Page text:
The brutality had lessened in recent millennia as the residents of Hominia and Elemchi became more tolerant of their presence. Many Uthirans emigrated, returning only to mate and raise offspring. Uylouth and Tokiron were two such emigrants who met in New Delta and decided to mate with each other. They flew back to Uthira, moved to the Aspiusa Range and lucked out on finding a cavern – the previous owner had very recently gone catatonic.

Uylouth spotted a large herd of goats far below. She jumped off the cliff and went rigid, with her head, tail, claws and wings in perfect alignment. She shot down the slope in a flash. When she reached the herd, she glided over, causing a powerful sonic boom with stunned several goats. Uylouth arced around, grabbed one in her teeth and another in her claws and flashed back up to the cave.

Tokiron was finishing up eating a hatchling in front of a significantly smaller heap.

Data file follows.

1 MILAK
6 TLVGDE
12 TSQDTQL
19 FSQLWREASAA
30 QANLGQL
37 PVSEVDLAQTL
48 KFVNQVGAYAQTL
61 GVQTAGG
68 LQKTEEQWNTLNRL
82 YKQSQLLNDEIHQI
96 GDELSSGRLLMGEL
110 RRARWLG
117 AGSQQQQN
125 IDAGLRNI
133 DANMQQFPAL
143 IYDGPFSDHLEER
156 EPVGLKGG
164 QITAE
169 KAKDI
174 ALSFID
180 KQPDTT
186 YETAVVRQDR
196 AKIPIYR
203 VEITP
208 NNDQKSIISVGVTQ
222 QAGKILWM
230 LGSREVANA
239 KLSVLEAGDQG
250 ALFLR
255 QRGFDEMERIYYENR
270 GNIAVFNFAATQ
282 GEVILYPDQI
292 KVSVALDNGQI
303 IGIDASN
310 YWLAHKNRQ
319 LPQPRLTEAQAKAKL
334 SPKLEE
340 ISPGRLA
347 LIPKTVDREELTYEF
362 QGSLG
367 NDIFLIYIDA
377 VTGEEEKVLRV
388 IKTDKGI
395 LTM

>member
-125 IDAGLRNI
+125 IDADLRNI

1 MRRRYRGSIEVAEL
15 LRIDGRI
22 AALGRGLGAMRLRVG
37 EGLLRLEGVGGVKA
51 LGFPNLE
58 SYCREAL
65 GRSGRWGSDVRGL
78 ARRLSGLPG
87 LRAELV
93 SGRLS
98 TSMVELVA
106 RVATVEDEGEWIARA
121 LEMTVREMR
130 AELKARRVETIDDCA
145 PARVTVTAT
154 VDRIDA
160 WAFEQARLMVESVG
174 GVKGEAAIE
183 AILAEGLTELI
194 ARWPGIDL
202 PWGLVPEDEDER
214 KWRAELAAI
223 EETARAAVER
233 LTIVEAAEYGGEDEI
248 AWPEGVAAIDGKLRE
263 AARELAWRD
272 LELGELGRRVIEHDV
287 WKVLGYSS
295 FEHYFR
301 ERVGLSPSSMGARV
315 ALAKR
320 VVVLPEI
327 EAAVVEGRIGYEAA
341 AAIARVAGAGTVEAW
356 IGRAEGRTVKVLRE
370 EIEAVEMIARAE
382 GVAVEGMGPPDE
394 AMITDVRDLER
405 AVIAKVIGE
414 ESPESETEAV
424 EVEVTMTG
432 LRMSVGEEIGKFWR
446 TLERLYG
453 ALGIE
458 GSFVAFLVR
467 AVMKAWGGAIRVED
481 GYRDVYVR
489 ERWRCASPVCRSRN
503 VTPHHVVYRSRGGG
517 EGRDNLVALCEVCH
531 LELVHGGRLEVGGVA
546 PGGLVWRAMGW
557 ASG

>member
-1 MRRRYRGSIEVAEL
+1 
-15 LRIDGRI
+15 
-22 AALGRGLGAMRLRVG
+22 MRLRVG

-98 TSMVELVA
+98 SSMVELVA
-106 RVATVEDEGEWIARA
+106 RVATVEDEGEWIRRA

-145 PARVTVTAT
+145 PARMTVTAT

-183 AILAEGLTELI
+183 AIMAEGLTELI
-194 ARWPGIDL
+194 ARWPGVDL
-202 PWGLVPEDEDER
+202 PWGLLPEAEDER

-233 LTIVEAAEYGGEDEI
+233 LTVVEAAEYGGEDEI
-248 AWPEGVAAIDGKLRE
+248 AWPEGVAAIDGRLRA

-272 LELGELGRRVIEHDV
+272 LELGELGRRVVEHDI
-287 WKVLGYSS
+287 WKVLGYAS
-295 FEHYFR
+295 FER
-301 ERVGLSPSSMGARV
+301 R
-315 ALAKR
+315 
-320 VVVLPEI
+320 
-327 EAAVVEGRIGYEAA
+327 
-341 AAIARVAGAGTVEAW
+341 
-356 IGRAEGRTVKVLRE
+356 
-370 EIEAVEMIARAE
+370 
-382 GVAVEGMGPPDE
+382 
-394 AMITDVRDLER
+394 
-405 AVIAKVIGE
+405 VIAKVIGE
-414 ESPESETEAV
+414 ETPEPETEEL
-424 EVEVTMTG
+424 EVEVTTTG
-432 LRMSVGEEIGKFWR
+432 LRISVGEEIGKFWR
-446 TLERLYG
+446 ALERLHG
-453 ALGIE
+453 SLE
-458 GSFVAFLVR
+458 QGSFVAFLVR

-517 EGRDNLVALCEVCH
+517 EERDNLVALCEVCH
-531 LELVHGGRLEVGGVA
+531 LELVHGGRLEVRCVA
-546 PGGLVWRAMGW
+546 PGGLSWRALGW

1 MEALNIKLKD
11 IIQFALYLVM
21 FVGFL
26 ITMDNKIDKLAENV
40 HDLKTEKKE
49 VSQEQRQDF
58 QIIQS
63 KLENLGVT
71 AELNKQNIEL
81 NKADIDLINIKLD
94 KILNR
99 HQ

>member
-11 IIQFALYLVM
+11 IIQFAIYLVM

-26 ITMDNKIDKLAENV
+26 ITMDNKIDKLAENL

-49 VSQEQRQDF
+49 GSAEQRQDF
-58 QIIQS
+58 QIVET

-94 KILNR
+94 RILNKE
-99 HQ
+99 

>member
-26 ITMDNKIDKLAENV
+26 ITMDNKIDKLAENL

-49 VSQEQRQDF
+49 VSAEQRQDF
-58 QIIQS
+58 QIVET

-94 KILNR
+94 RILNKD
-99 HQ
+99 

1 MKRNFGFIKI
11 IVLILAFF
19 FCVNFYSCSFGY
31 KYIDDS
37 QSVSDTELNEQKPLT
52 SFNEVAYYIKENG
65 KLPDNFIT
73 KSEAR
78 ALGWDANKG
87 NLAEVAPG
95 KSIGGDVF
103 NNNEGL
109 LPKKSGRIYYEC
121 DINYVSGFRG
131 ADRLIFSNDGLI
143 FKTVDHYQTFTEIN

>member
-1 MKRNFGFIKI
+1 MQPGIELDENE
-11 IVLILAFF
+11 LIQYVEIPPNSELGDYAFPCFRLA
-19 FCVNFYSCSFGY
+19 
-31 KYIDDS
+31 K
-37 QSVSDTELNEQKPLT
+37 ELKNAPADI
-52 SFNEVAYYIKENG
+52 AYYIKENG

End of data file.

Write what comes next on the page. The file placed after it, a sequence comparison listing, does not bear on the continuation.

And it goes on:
“How many did you eat?” the silver asked.

“Seven in total.”

Uyloth put her kills down and growled. “You’ve been greedy. I was only gone a short time.”

“Hold on, four were already dead, squished at the bottom of the heap.”

She was going to trust him, this time. “Help me feed the remainder.”

It was clear even then who the strongest were as two hatchlings were firmly implanted at the top. The first was an energetic male who whipped his tail down on his downtrodden siblings, and loudly barked for food. Next to him was a sister, who simply purred as she pushed her paws downward on her yelping siblings. Male and female dragons were identical until puberty, when females became stronger and more powerful. But their parents could always tell by smell.

Their parents picked them off first and placed them in the front. Then they untangled the heap, finding two more squished. Tokiron had a feast as he also devoured the bottom-most living seven.

“Wash your mouth before you feed, I’m not making our offspring cannibals.”

“Be right back.”

They were now down to seventeen hatchlings, sixteen having died in the first few hours of life. There was a practical reason for the quick culling of the weaker hatchlings. While it would take a long time to reach maturity, the hatchings would begin to grow the moment they were fed. The nest was only ten feet in diameter and so space had to be made.